The Church of Christ has insisted on congregational autonomy. Each congregation is governed by elders and deacons with duties clearly defined in the Book of Acts and the ensuing Epistles to the early churches and individuals. We are bound to a single document, the New Testament. In addition to the recorded practices of the Church in the first century, we are bound to the teachings and examples of Jesus as recorded in the four Gospels. Churches of Christ are more closely concentrated in the South or Bible belt. For many years our fundamentalist and literalist rules attracted a conservative membership. Even in the days of Franklin Roosevelt, the labor movement, and the coming of social security and Medicare the Church clung to its conservative base. Through the Civil Rights Movement and the Vietnam War it maintained a southern tradition of segregation, male dominated family structure, and a national patriotism defined in the Christian Nation affirmation.

Our opposition to the Pope did not follow the liberal and conservative divide. I don’t think we identified the Pope with any similarity to Jesus. As a clothier, I saw his attire as ostentatious. We questioned the pomp, the artifacts of gold, the giant cathedrals, the processionals, the entourage, the music, and the splendor of the Catholic image.

This was not the church of Jesus who came to save the poor, the persecuted, the stranger, the meek, the hungry and thirsty, the peacemaker, and the downtrodden. The Catholic Church has been a paradox of ministering to the poorest among us in many underdeveloped countries, a concurrent contrast with its storehouse of riches and ostentation. The Church of Christ has also been a paradox of southern politics of conservatism concurrent with the teachings of Jesus on charity, compassion, tolerance, and ministering to the least of these.

I don’t understand the metaphorical reference in Matthew 16 to giving the “keys to the Kingdom” to Peter or why the Catholic Church had any claim of rights in the declaration of Papal succession. However, I am hearing the same message coming from Pope Francis that I read in the Gospels having come from Jesus. I don’t know if these are the keys. His words have evoked opposition from organized religion and from government. I hear echoes of the voices of the Pharisees, the Sanhedrin Council, the scribes, Pilate, Caesar, the Jews, the money changers, the magicians, the sorcerers, and the Roman Legions. I don’t know what Jesus was referring to when he proffered this gift to Peter or even have a clear understanding of the Kingdom to which they provided or denied entry or membership. It would be a rare moment that I would come to the defense of a Pope, but I don’t want the Evangelicals, Republicans, Conservatives, the Religious Right, the Tea Party, and televangelists to take away the keys to the Kingdom. I don’t know if he has them. I don’t know if Peter lost them in his disavowal of Jesus. I don’t know if the ones passed on to the successive Popes were authentic. I think they are metaphorical for the words and power of Jesus and if Pope Francis believes he has them, don’t take them away from him. Let him visit and speak in peace.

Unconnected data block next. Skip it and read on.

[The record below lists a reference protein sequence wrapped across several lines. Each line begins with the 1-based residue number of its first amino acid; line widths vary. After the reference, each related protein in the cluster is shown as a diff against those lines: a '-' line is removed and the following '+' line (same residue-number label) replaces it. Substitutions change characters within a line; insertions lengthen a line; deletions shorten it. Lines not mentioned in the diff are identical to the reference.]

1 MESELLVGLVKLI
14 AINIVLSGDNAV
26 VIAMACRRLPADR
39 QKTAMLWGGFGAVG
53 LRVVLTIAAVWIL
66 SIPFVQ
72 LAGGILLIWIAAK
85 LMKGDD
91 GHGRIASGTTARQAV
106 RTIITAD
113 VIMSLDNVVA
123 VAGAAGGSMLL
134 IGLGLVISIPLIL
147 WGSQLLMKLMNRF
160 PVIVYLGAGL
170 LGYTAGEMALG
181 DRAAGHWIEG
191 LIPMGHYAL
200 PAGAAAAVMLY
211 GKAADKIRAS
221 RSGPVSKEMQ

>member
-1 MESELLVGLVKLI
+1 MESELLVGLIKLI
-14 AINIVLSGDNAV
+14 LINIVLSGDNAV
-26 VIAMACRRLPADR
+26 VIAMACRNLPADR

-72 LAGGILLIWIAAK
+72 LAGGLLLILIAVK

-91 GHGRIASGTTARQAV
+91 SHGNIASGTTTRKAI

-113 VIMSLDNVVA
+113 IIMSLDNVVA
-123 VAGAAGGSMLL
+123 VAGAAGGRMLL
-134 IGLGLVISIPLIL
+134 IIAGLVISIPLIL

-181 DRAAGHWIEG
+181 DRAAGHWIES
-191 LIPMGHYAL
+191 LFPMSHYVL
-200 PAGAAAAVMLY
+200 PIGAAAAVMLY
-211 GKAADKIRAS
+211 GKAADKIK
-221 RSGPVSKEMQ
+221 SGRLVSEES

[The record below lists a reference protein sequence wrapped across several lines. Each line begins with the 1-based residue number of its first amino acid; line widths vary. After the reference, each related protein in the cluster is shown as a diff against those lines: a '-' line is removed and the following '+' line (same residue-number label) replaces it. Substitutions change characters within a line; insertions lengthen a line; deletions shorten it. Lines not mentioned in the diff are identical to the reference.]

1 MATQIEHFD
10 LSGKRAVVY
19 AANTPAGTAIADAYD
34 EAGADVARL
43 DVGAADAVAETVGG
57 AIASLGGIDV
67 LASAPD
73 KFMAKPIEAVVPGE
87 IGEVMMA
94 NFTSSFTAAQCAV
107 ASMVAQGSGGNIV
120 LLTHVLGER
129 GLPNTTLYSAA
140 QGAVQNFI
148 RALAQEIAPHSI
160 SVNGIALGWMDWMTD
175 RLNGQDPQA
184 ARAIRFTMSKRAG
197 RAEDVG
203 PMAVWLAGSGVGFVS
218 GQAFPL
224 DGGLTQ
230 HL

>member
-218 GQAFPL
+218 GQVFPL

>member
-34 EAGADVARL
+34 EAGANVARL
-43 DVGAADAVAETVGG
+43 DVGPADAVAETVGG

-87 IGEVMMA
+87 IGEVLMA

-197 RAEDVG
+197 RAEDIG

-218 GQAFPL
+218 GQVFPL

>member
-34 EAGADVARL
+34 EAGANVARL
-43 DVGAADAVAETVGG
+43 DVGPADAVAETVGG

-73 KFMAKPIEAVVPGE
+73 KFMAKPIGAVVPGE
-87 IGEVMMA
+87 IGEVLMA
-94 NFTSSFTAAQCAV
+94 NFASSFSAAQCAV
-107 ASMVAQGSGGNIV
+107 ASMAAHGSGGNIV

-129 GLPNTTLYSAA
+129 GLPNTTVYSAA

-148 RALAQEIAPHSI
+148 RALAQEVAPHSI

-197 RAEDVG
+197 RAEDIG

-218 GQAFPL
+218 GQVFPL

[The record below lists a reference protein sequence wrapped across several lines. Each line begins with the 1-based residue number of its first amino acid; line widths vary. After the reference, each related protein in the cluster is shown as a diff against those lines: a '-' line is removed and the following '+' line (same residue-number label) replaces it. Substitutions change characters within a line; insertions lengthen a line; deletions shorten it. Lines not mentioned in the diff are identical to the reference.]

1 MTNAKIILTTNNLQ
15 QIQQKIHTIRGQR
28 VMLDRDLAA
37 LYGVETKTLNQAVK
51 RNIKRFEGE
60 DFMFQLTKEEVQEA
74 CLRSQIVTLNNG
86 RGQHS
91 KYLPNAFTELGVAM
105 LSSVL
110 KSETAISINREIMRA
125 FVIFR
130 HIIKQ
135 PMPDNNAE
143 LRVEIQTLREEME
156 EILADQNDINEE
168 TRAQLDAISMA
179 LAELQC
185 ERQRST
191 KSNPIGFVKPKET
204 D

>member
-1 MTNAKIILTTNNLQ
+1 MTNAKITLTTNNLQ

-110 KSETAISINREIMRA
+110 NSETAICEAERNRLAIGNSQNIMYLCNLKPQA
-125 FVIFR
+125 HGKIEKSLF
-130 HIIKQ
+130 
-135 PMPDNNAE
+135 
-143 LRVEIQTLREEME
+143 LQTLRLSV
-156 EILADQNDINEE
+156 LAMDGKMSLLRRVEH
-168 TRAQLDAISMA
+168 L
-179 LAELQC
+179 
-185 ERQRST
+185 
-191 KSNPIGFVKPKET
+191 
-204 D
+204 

Pigg’s Men’s Shop, 1949-1971

Posted September 15, 2015 by billpeach
Categories: Uncategorized

My earliest memories of Main Street included grocery stores, clothing stores, hardware stores, and Rose’s Five and Ten Cent store. After World War II, a venturous investor, Oscar Godwin came to downtown Franklin. With some local financial backing, he opened a car dealership, a restaurant, and a men’s shop. In 1949, Godwin’s venture left the Harpeth Bank owning among other assets, The Men’s Shop at 414 Main Street in a building owned by Mattie Armistead, widow of the founder and mother of Bill Armistead, publisher of the Review-Appeal newspaper which was next door. I think the rent was less than $100 a month. I remember in 1970 increasing it to $125 with a five year extension of the lease, and our agreement to fund any repairs and improvements.

Columbia, Tennessee had a very successful men’s clothing store, Pigg & Parsons, owned by two generations of the Pigg family and Cliff Parsons. A nephew/cousin of the store owners, Paul Pigg, had been in a partnership in Florence, Alabama and later in Lawrenceburg, Tennessee. He learned that the men’s shop in Franklin had closed and negotiated a purchase from the bank and acquired primarily fixtures with very little inventory.